AN Aussie woman determined to be the first female to walk the length of the Earth is one of the “gutsy girls” featured in a new film festival coming to Perth.
The Gutsy Girls Adventure Film Tour has eight inspiring shorts from across the globe, including women longboarding in the French Alps, the uniquely French-Canadian sport of ice canoeing, and Sri Lanka’s first competitive female surfer.
Walk the Earth follows Lucy Barnard’s attempt to walk 30,000km from the southernmost point of South America to the highest point of Alaska, which will take her five years.
No woman has ever done the walk and it’s been 35 years since the last man completed it.
Three men have walked from Argentina to Alaska and about 10 have walked variations, but only one has finished at the remote polar region attempted by Barnard.
Three years on from making the doco, Barnard had walked the length of Argentina, Chile, Peru and Ecuador, but sadly had to return home in April last year because of covid restrictions.
She has vowed to still complete her journey and make history.
Another intrepid Aussie featured in the festival is adventurer Milly Young, who runs the full length of the Port Davey and south coast tracks in remote southwest Tasmania.
Muddiest Known Time documents her gruelling 160km run with 7000m of elevation, endless mud, obstacles, sleep deprivation and awful weather, pushing Young to her physical and mental limits.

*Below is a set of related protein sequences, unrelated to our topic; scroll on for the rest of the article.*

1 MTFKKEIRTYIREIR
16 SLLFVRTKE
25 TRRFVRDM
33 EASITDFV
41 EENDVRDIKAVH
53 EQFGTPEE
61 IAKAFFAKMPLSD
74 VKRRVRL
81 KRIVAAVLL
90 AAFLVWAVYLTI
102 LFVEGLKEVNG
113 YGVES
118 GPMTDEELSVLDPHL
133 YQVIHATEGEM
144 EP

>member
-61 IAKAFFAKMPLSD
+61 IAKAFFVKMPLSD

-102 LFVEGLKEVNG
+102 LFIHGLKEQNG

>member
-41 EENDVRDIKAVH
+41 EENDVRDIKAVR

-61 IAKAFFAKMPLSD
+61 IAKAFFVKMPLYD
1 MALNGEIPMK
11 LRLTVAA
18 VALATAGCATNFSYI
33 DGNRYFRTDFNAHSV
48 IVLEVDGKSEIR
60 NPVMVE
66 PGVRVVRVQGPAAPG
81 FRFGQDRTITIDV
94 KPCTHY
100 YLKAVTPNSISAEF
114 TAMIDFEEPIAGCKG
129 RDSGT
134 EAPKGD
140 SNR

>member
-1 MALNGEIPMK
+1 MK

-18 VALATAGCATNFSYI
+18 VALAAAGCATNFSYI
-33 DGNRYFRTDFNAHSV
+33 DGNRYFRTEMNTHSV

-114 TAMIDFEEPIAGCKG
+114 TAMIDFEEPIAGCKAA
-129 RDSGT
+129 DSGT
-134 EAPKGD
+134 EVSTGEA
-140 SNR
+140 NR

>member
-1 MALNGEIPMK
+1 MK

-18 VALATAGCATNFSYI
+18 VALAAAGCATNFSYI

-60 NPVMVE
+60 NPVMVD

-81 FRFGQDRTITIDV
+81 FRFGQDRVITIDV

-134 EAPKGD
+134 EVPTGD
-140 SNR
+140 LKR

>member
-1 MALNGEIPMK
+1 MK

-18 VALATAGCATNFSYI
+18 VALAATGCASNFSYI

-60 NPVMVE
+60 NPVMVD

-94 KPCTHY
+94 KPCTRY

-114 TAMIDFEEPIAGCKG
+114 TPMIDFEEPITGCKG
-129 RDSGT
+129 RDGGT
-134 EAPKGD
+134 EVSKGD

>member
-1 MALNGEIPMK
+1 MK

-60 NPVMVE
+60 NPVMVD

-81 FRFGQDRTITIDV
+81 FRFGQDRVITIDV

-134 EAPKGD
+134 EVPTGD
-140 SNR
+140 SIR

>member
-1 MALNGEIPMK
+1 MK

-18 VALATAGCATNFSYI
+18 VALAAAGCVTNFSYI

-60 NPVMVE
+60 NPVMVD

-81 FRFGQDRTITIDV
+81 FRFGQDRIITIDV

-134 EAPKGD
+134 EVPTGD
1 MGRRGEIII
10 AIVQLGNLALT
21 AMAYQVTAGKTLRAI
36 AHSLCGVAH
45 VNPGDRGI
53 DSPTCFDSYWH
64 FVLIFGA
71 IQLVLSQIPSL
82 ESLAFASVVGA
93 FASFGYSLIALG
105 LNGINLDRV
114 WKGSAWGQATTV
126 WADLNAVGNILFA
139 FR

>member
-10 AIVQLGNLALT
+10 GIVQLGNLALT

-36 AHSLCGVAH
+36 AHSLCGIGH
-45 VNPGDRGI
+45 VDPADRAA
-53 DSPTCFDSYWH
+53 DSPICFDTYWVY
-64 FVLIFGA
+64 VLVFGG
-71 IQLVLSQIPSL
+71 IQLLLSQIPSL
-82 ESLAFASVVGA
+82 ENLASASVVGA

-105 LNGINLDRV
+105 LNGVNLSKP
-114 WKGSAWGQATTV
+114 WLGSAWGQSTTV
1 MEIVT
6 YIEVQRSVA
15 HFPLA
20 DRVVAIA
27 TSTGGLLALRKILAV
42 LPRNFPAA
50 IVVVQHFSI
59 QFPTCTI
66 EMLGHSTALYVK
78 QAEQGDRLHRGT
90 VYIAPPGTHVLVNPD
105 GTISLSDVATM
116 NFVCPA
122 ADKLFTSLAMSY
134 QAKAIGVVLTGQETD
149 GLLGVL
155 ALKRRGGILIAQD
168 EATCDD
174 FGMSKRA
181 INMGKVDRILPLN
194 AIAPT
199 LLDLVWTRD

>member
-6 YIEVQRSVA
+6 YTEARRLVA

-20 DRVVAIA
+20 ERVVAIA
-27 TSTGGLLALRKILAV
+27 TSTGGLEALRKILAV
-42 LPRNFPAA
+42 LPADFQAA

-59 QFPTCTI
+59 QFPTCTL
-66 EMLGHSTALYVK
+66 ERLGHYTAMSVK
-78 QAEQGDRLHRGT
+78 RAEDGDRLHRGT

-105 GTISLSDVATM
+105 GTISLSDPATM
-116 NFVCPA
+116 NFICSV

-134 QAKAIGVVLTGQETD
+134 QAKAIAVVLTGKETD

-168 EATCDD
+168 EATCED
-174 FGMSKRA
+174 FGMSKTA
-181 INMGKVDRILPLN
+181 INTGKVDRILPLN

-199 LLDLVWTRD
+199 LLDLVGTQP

The brave adventurer draws on her connection with the beautiful surroundings to keep putting one foot in front of the other.
Another inspiring film is We are Like Waves, which sees 18-year-old Sanu defy social and cultural expectations to become Sri Lanka’s first female competitive surfer.
Along the south coast of Sri Lanka, surfing is everywhere, yet only foreigners and local men are catching waves. Surfing is not seen as a sport for girls.
Young girls are expected to follow certain standards: be kind, look nice and smile. Attend school, get married and start a family.
Be a housewife, cook and clean. Most importantly, stay at home and put family first.
But when Sanu turned 18, she began working in the kitchen at a surf camp alongside her brother, a surf instructor, and her life changed forever.
Festival founder Jemima Robinson says the films are about ordinary women doing extraordinary things.
“They are simply ordinary people with a passion to do something extraordinary,” she says.
“Each had an idea pop into their heads and the thing that is common amongst them all is that they decided to follow up on that idea and make it a reality.
“That is the message we hope all who attend walk away with after attending a Gutsy Girls screening, that they too can have their own adventures, they just need to decide to go for it!”
The Gutsy Girls Adventure Film Tour is showing at the Perth State Theatre Centre on Saturday August 21
by STEPHEN POLLOCK